How To Bounce Back From a Bad TournamentHow To Bounce Back From a Bad Tournament We all go through it. We have a bad event and beat ourselves up on the long trip home. Here's how to turn yourself around.
By Mike Iaconelli
I’ve been a professional fisherman for decades and still have bad events. We all go through it. We have a bad event and beat ourselves up on the long trip home. But there are a few things I’ve developed that keep me from second guessing myself. I’m still learning, but getting better at doing this as I mature in my career.
The biggest thing is to analyze the event. It’s hard to do, because as humans we don’t want to think about “failure.” But if you really break it down and analyze it, you can learn a lot. Whether you use this information next week or next year, it really does help you bounce back and not make those mistakes again.
Write down notes as you ask yourself questions such as: What did I do? What did the winners do? What adjustments didn’t I make? Was it a color thing? If so, why didn’t I pick that color? Should I have used braid instead of mono? By asking yourself those types of questions, you’re learning from it.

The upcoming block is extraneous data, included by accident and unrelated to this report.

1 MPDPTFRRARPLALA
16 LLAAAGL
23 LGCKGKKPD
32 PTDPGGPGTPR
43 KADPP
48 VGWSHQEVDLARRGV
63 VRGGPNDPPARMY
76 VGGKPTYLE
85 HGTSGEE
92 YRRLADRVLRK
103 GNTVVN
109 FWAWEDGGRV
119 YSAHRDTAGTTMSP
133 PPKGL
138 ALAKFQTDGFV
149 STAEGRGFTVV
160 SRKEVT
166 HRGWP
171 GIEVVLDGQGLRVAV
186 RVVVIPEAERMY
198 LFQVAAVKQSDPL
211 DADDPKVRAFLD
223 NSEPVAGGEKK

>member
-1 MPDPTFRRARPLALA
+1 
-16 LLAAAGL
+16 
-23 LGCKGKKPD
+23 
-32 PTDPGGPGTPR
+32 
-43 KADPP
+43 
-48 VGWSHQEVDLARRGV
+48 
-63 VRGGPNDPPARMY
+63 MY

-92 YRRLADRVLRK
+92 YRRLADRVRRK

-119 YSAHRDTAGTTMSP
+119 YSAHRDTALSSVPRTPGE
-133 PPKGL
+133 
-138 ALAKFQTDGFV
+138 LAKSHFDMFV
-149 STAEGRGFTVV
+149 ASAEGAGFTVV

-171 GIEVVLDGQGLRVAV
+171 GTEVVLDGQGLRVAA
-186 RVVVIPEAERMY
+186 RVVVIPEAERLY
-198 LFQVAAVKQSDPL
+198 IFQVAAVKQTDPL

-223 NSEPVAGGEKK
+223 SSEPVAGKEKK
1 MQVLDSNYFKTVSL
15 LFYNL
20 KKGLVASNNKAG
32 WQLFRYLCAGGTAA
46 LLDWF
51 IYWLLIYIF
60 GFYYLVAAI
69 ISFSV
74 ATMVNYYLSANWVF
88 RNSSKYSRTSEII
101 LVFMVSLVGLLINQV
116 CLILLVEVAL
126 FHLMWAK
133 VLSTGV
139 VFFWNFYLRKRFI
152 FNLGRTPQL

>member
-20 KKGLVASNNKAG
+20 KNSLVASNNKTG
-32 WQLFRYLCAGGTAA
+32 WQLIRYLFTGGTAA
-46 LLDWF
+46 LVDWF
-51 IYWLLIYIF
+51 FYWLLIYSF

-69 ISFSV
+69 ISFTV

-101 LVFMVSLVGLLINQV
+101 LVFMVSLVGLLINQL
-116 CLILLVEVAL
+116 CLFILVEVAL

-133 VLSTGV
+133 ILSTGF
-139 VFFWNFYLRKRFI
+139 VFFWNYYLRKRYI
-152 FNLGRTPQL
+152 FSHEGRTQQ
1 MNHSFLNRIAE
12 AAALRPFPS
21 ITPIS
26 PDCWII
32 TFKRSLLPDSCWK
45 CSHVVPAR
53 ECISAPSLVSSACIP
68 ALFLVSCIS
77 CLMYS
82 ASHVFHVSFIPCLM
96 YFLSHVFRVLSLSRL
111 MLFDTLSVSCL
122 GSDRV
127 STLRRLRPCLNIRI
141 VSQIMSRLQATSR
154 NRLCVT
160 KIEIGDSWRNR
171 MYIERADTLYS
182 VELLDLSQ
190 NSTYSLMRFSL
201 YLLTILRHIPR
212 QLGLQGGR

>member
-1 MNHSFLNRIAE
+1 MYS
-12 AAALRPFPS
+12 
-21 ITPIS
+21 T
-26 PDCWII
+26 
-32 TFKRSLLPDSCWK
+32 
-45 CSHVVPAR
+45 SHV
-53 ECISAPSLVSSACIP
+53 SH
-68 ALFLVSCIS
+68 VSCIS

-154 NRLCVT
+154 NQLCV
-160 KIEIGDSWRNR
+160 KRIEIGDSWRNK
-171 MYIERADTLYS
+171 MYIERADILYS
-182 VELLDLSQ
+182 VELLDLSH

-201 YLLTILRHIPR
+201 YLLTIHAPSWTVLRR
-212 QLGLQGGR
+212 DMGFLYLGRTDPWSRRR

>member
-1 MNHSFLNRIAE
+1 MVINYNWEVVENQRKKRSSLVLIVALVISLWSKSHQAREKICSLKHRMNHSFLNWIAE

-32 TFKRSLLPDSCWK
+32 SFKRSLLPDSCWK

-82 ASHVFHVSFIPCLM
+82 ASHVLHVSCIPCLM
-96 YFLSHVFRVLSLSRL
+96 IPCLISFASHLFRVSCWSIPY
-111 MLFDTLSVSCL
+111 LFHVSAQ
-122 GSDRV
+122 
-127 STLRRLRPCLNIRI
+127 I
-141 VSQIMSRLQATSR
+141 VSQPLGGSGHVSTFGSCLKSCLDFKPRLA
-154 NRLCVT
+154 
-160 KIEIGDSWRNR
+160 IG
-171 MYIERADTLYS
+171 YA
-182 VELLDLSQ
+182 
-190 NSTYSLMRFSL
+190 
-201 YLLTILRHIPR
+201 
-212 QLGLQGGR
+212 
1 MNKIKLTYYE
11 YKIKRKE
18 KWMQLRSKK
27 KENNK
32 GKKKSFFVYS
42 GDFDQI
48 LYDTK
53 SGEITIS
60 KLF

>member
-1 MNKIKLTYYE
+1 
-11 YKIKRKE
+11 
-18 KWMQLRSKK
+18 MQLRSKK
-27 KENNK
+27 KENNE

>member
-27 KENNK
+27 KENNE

I had a bad event on the St. John’s River no too long ago, and I started analyzing. As I did this, I kinda figured out what I shouldn’t have done. One of them was putting all my eggs in one basket. I went into one area during practice and saw all these fish on beds, and thought, “This is it. This is how I’ll win it.” So I put all my eggs in one basket and committed. On day one, I discovered about eighty percent of the field had found them too, and then a big front came through and pushed the fish off the beds. I learned from that. Always have a B plan, and a C plan, and have backups. The rest of the year I spent trying to find multiple patterns at every event.
By asking you about these things, you’ll learn a lot. Don’t be afraid to criticize yourself, but don’t be too hard on yourself. Don’t beat yourself up. Be objective, and you’ll learn from a bad event and become a better angler that much faster. I used to be angry with myself for days after I had a bad event, and that just slowed me down from learning from my mistakes. Now I just shake it off and focus on learning from it. Focus on improving your performance, and you’ll find it easier to be critical of yourself.
It’s a fine line. I’ve tried over the years to remind myself to get back into reality, and to “ground” myself. Becky and my family help me out a lot with that. I also remind myself that every day I get to come out here and do something that I absolutely love to do. So remember to ground yourself and don’t get too upset with yourself.
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